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The HarperCollins Book of English Poetry

Edited by Sudeep Sen
(HarperCollins India, 2012)

sensudeep_harpercollinsbookofenglishpoetryThe HarperCollins Book of English Poetry is an ambitious collection of works by eighty-five contemporary poets of Indian origin spread across the diaspora. The selected works reflect diverse nuances of verse, ranging from pantoums, sonnets, ghazals, sestinas, haiku variations, Bhartrhari shatakas, prayer chants, hymn forms, prose poetry, mosaic pastiches, and longer versions of lyric narratives.

Editor Sudeep Sen, a renowned poet, has limited the entries in this volume only to poets born in the postcolonial era (post–1950), presumably to avoid names which have been synonymous with the genre of Indian English poetry in the past, such as Dom Moraes, Nissim Ezekiel, Kamala Das, and Keki Daruwalla.  This collection is indeed replete with several novel and captivating voices, like Anindita Sengupta, Anupama Raju, and Tishani Doshi, to name a few. Over ninety percent of the poems are previously unpublished and secured solely for this collection. One does wonder about the significance of the photograph of a blue, rustic, bolted door on the book’s cover. On closer inspection, the latch hasn’t been shut although the door itself is locked. The image is engimatic, perhaps in harmony with the publisher’s attempt to synchronize this project with the celebration of the sixtieth year of India becoming a republic.

The poems are presented in alphabetical order according to the poets’ names, and the shift between radically different styles is, at times, surprising. On subsequent readings, one tends to appreciate both the diversity and the commonalities in subject matter. The mythological references in several poems are a happy congruence, although not a vertex of this anthology.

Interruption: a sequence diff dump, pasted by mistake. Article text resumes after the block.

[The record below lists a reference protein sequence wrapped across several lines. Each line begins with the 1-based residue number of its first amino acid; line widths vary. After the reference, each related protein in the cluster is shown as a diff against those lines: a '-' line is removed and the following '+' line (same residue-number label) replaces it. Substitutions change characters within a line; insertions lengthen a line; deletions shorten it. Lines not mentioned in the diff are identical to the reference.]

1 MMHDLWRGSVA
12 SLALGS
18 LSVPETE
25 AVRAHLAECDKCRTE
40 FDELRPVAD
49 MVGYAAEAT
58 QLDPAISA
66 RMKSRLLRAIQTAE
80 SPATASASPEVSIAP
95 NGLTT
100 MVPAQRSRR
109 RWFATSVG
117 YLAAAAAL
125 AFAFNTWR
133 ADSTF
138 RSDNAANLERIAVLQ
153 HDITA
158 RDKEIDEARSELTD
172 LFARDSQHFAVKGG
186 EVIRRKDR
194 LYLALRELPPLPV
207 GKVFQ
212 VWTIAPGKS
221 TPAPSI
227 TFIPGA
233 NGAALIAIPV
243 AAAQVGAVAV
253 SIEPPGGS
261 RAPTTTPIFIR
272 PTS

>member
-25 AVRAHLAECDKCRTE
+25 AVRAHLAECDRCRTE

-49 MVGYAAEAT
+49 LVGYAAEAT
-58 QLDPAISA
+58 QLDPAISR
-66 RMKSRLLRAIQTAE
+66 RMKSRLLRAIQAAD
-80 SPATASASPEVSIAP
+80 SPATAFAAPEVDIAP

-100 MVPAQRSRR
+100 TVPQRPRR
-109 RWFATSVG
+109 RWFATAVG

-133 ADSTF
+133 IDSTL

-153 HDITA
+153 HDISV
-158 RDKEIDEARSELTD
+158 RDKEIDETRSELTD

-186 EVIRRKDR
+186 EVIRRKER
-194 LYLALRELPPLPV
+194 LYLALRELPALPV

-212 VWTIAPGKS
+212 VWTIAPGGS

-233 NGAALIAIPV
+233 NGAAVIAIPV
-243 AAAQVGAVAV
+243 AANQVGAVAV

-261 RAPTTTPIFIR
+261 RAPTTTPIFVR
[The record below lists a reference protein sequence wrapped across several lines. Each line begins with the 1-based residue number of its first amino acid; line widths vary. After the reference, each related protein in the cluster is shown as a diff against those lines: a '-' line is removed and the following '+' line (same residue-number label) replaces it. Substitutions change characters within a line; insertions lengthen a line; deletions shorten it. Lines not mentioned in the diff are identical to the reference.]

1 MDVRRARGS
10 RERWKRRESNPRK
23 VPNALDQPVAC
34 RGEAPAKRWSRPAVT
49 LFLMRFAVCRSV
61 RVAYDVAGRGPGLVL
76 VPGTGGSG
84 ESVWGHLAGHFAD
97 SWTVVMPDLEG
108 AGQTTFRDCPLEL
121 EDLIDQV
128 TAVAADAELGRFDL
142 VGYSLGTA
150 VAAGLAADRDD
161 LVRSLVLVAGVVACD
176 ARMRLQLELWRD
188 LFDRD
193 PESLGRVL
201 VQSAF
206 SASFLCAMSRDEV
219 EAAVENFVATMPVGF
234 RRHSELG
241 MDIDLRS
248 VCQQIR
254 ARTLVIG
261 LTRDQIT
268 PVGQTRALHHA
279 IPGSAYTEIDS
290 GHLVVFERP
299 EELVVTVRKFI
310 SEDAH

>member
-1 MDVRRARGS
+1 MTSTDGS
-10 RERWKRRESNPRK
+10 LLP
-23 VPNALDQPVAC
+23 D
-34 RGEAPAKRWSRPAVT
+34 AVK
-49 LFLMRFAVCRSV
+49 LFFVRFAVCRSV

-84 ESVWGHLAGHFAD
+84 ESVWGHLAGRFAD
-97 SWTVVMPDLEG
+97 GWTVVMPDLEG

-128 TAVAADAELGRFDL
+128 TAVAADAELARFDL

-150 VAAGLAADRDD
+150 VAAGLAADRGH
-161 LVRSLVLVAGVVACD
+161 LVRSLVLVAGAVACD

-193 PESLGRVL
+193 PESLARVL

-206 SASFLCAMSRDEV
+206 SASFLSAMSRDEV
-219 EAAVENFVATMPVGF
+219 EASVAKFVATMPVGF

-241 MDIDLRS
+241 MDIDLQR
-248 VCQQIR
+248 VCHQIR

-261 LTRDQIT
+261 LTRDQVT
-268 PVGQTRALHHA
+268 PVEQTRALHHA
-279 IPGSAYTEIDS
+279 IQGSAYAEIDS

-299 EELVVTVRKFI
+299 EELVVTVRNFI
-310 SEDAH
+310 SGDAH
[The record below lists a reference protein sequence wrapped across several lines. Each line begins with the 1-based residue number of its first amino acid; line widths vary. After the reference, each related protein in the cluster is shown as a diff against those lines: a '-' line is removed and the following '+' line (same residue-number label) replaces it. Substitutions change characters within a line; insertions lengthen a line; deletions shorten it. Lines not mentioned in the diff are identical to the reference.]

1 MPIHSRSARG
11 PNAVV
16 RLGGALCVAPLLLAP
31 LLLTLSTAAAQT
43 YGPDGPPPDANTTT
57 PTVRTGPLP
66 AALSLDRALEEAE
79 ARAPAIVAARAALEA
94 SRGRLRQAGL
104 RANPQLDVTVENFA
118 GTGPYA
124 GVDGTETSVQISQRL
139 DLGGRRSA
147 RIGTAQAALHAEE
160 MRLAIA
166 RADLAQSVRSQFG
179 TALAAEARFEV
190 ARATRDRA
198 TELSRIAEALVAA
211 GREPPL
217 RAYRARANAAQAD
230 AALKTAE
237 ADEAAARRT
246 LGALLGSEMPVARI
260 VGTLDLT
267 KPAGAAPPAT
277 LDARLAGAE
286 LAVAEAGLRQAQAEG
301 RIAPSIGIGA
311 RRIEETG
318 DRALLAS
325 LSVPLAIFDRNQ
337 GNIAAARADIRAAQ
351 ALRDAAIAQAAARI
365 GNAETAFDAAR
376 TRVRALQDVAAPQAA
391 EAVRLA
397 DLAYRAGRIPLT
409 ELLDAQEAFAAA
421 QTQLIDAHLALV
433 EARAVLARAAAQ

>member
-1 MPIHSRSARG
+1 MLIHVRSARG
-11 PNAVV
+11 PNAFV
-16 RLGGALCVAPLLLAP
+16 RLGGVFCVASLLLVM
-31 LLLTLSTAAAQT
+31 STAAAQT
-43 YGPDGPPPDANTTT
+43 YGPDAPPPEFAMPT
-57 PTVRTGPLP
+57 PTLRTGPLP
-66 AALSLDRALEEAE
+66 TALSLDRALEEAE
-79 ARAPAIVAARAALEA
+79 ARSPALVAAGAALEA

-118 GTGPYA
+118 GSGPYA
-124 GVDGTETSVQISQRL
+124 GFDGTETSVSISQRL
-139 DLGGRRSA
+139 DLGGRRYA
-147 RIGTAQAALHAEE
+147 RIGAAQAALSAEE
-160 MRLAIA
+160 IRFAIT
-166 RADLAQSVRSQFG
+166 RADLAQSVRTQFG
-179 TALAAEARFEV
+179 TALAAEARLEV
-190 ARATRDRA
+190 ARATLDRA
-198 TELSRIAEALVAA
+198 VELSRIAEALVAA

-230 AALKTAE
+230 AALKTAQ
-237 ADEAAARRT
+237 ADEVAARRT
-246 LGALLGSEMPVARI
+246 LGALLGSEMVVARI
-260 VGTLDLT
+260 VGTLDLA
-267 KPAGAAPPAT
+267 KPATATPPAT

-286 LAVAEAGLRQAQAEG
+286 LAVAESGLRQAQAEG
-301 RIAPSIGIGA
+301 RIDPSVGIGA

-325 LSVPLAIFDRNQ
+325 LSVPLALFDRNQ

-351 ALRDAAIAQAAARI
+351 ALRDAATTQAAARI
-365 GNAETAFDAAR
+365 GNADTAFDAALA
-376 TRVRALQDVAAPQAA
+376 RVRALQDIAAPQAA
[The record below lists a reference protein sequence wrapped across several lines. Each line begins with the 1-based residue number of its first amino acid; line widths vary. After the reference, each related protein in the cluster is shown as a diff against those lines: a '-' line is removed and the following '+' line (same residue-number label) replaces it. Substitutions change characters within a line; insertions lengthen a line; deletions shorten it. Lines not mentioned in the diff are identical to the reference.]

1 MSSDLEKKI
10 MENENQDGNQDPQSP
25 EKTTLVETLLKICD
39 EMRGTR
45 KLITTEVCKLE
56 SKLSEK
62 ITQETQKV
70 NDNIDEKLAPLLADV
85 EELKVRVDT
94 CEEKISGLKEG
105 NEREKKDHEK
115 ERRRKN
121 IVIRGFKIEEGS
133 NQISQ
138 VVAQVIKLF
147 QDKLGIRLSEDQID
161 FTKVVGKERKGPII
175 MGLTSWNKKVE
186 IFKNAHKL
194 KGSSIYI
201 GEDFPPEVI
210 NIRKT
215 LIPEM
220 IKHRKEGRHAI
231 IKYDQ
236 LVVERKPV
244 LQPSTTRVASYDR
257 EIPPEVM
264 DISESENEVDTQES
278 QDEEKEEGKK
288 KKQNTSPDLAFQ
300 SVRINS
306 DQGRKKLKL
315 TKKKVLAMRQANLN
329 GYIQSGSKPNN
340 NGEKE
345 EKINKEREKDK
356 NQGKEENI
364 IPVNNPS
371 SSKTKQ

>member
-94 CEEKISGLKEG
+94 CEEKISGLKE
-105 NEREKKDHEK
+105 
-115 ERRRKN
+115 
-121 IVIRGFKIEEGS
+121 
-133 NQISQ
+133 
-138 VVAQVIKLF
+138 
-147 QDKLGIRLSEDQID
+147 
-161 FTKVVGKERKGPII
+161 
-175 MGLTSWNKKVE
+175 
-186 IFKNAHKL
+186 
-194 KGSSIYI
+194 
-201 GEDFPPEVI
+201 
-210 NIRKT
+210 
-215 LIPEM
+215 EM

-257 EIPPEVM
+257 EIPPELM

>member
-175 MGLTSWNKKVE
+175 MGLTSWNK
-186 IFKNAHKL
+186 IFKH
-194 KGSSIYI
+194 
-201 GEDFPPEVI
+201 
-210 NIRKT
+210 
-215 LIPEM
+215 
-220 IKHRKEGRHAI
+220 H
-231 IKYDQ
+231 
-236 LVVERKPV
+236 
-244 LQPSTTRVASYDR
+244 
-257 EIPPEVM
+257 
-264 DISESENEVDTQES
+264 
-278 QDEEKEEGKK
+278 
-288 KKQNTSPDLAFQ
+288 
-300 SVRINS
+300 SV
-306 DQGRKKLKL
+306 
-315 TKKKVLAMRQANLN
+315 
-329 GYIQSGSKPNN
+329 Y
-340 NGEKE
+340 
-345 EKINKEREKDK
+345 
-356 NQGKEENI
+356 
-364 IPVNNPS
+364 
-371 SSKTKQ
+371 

Poet Daljit Nagra, in his characteristic bold voice, delights with “Tippoo Sultan’s Incredible White-Man-Eating Tiger Toy–Machine!!!”: “To flesh a poem / You rifle through / Your store of imperial / Word-dying / To blood that hoard / Swotted . . .” 

And Chitra Divakaruni, an acclaimed writer of fiction, enthralls with ekphrastic verse in “The World Tree”: “The tree grows out of my navel. Black / As snakeskin, it slithers upward, away / From my voice. It spreads / Across the entire morning, its leaves / Tongues that drink the light. It has ground / Its heel into my belly.”

Anand Thakore, a Hindustani classical vocalist, keeps close to the original formal style of Urdu in “Ghazal.” Anjum Hasan’s polyphonic verses in “No Solace” transition back and forth from poetic to prosaic form. Bold experimentation is especially evident in Rukmini Bhaya Nair’s rendition of Bhartrhari shatakas (inspired by the sixth-century Sanskrit grammarian and poet) and Amitava Kumar’s long verse narratives. H. Masud Taj, a performance poet based in Ottawa, Canada, constantly works around philosophical and social circumferences of poetry and architecture. An architect by trade, his verses are appealing visually, as in “Flamingo.”

In an era of open-mic poetry nights and self-publishing options, anthologies such as this one constitute a much-needed benchmark of panache. This anthology serves as a conglomeration of assertive, fresh voices, a long way off from the rich inherent, albeit stringent, tradition of Itihasas and Puranas. These are voices to reckon with in a world that is constantly on the move, a world that is merging into a subtler, indistinct identity, even as we speak.

Divya Rajan‘s latest work is forthcoming in Contemporary Indian English Poetry, edited by Dr. Paula Hayes. She has served on the editorial teams of The Furnace Review (poetry), Asian Cha (poetry), and The Best of the Net anthologies (2010 and 2011: nonfiction, 2012: poetry). She lives in Chicago.